• – Buying seedlings from existing nurseries can feel right too, putting money in local pockets. But similarly, most nurseries collect seed from few trees. ‘It is very difficult to trace the source,’ said CIFOR-ICRAF’s Sammy Carsan, a Kenyan expert who works regionally.
  • Finally, a crisis overshadowing everything is land degradation. Indigenous trees are becoming harder to find.

 

‘Seed sources of native species are disappearing due to land use change, climate change, and over-exploitation,’ said Carsan. ‘They lack custodians.’

Kristy Shaw, BGCI’s Head of Ecological Restoration and Tree Conservation, said that 147 out of Kenya’s more than 1100 native tree species are at risk of extinction. The global figure for all trees is one-third.

Preserving diversity: visiting CIFOR-ICRAF’s genebank, participants hear from its manager Prasad Hendre, a geneticist and plant breeder who also leads CIFOR-ICRAF’s programme on African orphan crops, half of which are trees. Photo by Felix Odhiambo.

But the mood was still upbeat. Participants said that they had just not thought so much about it, and now they knew. Further, the next two days offered a way forward, with a formal course on seed with pre and post-tests, lectures, seed viability testing, visits to CIFOR-ICRAF’s genebank.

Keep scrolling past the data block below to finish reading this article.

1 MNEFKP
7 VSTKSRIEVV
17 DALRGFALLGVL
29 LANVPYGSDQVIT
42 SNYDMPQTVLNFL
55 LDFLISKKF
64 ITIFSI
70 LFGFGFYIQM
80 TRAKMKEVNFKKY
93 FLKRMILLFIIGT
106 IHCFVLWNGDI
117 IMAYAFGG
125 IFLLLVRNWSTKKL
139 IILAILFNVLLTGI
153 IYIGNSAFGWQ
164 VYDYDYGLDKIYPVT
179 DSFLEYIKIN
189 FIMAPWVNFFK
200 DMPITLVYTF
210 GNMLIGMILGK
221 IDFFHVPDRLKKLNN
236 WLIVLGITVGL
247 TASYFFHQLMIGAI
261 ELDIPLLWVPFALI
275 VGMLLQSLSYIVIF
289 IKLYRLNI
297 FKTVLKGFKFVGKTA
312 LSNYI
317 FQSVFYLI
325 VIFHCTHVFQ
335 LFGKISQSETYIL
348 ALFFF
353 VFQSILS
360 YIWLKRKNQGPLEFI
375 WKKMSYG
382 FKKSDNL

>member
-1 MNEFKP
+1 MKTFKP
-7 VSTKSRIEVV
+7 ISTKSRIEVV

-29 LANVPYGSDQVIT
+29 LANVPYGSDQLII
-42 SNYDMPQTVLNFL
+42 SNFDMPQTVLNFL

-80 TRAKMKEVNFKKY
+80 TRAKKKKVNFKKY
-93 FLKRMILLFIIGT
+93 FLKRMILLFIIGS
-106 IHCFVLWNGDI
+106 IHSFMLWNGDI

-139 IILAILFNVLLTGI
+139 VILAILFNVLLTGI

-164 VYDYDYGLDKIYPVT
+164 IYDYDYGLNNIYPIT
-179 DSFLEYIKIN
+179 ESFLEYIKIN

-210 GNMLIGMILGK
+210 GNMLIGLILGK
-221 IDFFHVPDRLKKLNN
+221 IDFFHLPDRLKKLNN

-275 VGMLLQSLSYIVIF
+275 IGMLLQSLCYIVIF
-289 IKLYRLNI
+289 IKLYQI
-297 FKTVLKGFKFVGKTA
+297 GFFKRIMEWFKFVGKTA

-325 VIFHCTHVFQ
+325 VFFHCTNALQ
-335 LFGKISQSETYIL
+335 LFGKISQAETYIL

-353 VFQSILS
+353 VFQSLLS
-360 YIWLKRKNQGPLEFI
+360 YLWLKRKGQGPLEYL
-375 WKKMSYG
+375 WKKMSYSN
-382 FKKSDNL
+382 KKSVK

Its content falling on open ears, the course drew on Millennium Seed Bank Partnership (MSBP) training resources and was enriched by instructors Shaw and Herbert Ongubu of BGCI, Marian Chau of Terraformation, and Zachayo Kinyanjui, Ludy Keino and Agnes Were of CIFOR-ICRAF.

As participants carried out cut tests on forest seed to look for signs that indicate maturity, they were reminded that the aim of seed collection is to capture diversity so that important variants are not lost, and that collectors need to be safe and efficient.

In Karura forest, reaching for seed of Brachylaena huillensis, a threatened tree species of the Compositae family. Its small seed is best collected in the morning and ‘collected from all sides of the tree’. Photo by Felix Odhiambo.

Here were key teachings.

On seed collection

‘Collect from ideally at least 50 individual trees per population, and as many populations as possible.’

‘Collect as close as possible to the point of natural dispersal.’

‘Avoid collecting seed from the ground: it often has infestation by insects.’

On seed handling and processing